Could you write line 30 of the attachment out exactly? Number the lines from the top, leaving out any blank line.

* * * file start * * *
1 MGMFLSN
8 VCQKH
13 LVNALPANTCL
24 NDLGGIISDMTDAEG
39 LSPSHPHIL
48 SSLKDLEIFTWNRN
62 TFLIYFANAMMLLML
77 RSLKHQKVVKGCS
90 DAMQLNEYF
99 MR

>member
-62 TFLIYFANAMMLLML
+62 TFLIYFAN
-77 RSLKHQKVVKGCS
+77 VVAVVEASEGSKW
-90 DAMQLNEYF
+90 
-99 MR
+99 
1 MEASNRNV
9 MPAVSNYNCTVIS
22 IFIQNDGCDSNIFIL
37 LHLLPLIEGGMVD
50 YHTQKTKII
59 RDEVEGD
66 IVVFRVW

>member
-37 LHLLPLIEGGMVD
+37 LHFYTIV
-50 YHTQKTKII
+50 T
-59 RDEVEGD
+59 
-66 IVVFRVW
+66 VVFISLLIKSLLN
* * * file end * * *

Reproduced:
-50 YHTQKTKII